Jason Angus Reporter firstname.lastname@example.org
December 11, 2013
After last weeks ice and snow storms, drivers found that many roads were not cleared, and in some areas, were mostly a sheet of ice from Thursday to Monday. Where drivers are frustrated about the conditions, the Altus Street Department is still very active in keeping the roads as safe as possible.
“This stuff got packed real tight,” said Street Commissioner Holmes Willis. “It was tough to keep up with. The traffic packs it down and makes it slick as ice.”
The Street Department has been activly spreading limestone to create traction while snow and ice build up on the roads. “Sometimes we have to do a few layers of the stuff,” Willis said. So far they have spread about 250 tons of 3/8 limestone chips, a soft rock material that can easily wear away. Eventually the limestone will be cleaned up at the end of winter to be reused for gravel in alley ways.
The use of limestone is preferred to rock salt to protect against possible damage salt can cause to automobiles. “I’ve been in areas and have seen vehicle literally eaten up from salt,” Willis said. “I don’t think citizens want to deal with that. It is good, it has its place, but if people want me to use it I couldn’t.” Willis explained there is no equipment to spread salt, or a building to store it in. “It would be costly and the City would have to come up with funds to build it.”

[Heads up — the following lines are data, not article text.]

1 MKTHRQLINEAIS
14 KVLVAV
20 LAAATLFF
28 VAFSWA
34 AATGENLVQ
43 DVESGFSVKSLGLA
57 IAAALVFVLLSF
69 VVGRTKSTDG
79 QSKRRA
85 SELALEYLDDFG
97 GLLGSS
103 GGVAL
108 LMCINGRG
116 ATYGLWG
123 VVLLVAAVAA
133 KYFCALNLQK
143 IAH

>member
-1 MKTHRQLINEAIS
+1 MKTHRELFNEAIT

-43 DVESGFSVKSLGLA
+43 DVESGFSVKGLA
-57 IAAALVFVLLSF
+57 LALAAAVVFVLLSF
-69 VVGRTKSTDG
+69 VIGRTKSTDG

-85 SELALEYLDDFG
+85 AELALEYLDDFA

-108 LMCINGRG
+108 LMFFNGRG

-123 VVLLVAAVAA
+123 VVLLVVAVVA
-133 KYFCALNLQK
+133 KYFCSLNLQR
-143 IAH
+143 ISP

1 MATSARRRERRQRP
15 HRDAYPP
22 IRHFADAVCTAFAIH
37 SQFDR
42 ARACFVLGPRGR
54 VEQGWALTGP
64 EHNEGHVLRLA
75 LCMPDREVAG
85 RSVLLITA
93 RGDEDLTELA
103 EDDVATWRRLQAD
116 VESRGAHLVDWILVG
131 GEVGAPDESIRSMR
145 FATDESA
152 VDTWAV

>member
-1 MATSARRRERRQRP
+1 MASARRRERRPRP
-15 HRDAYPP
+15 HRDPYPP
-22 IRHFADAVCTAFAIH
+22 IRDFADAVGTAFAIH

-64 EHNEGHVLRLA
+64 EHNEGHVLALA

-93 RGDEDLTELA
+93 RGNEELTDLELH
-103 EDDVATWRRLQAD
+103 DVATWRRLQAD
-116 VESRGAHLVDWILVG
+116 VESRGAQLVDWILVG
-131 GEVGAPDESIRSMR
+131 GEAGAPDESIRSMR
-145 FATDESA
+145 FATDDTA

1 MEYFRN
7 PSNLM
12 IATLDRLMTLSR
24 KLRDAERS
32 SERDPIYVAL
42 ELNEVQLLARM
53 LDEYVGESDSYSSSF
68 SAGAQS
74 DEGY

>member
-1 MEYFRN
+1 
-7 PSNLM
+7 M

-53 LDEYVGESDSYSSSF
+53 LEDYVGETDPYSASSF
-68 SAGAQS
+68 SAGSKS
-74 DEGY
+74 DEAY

Some citizens have asked why the City doesn’t plow the roads. “The City doesn’t own a plow,” Willis informed. The Oklahoma Department of Transportation does have the ability to plow roads, however they were asked not to ever since residents and businesses complained 17 years back about walls of snow that result at the end of driveways blocking access to and from the road.
“They were very angry,” Willis said. “So the City said ‘We won’t do it again.’ The City doesn’t have all the personnel to clean up driveways after the snow plow goes by.”
As far as prepping the roads in advance, Holmes explained that for the amount of snowfall annually it would be too expensive saying, “What would be sad is if the City spends a quarter million dollars to prevent something that happens less that once a year.”
Willis asks that citizens remain patient, and stated that with the Street Department’s help and some sunshine,”in a few days it will melt.”
“We’ve just got five people down here, six including myself,” Willis said. “They did wonderful. They’ve been here for years. We get out sometimes at two in the morning. When it starts, we go. As far as employees, I don’t think we can find anymore men that are more dedicated that they are. We’re very thankful for the tax payers and so we are willing to service the tax payer.”